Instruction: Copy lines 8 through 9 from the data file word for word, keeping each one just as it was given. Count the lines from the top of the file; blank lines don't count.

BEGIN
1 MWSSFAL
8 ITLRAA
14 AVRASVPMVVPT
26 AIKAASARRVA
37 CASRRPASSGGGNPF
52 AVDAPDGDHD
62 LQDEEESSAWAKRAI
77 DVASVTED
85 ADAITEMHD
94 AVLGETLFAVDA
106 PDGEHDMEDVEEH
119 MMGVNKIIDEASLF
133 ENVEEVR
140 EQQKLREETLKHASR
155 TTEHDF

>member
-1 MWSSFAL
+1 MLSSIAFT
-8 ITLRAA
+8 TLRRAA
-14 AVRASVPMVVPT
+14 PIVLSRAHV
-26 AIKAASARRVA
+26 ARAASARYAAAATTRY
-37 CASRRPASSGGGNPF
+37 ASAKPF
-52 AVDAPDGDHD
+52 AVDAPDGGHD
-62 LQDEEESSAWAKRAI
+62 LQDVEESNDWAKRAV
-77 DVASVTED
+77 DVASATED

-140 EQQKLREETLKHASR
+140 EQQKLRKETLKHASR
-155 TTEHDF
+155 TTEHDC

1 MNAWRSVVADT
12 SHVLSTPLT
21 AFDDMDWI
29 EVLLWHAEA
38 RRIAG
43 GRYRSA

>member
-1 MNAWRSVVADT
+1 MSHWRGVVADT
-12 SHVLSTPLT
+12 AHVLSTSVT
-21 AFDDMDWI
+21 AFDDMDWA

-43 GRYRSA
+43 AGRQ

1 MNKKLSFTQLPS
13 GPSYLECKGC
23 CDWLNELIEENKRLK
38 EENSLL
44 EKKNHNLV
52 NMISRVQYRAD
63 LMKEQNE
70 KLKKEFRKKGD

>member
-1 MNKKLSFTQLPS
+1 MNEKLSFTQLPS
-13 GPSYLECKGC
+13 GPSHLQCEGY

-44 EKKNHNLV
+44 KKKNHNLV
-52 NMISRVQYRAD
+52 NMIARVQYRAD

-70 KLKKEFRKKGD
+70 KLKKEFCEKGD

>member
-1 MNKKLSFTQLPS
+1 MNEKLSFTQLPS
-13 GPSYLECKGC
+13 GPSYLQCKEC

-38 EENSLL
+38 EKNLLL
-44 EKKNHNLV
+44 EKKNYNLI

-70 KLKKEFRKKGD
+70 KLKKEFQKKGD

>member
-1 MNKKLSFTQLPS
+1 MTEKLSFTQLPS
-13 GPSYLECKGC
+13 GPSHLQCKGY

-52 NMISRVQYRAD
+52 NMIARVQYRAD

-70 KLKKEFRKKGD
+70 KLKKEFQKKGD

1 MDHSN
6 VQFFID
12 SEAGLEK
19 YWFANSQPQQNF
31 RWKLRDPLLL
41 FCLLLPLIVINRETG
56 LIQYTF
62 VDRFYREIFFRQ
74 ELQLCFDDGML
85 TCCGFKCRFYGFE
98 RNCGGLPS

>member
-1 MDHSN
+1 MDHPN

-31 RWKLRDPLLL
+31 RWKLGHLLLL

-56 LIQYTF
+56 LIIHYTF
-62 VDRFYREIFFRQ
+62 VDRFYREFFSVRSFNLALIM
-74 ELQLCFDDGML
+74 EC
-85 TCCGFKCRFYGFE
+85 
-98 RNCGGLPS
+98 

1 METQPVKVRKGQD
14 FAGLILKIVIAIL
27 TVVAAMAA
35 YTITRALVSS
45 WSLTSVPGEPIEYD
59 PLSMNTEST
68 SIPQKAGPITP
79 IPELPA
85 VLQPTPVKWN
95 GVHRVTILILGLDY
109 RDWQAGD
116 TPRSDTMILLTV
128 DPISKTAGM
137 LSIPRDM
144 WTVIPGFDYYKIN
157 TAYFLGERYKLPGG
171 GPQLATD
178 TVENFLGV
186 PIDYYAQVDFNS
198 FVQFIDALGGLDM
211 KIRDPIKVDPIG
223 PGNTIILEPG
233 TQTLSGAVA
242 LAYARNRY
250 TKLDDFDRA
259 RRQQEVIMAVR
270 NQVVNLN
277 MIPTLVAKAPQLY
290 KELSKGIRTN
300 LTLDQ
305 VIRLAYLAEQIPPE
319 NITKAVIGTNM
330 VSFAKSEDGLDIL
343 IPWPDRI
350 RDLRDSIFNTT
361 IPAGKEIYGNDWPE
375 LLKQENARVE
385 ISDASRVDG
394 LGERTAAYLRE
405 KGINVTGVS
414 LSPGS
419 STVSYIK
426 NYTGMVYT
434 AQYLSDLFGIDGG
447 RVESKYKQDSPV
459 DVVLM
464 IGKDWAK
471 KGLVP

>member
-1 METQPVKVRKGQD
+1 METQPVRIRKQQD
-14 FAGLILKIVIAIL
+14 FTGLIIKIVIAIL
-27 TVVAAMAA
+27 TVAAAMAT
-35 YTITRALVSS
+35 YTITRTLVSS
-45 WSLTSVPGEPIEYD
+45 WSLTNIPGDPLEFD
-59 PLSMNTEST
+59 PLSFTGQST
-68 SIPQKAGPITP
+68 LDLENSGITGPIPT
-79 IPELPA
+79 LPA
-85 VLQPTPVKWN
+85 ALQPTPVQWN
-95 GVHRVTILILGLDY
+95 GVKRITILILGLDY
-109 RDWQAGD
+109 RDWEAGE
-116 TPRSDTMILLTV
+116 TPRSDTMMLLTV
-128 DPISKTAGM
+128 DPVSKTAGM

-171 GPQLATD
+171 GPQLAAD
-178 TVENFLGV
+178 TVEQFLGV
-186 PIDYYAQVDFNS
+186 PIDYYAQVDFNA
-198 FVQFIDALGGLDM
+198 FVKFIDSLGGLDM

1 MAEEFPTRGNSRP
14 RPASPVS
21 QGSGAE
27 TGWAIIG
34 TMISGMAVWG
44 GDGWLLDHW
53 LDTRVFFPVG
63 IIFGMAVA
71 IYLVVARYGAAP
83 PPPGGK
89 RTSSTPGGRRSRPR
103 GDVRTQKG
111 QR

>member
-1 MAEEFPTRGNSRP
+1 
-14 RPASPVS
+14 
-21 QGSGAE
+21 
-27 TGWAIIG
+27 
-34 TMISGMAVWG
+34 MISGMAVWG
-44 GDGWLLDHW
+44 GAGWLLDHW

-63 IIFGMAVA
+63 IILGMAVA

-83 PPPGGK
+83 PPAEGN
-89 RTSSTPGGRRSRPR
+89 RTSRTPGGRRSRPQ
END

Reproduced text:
77 DVASVTED
85 ADAITEMHD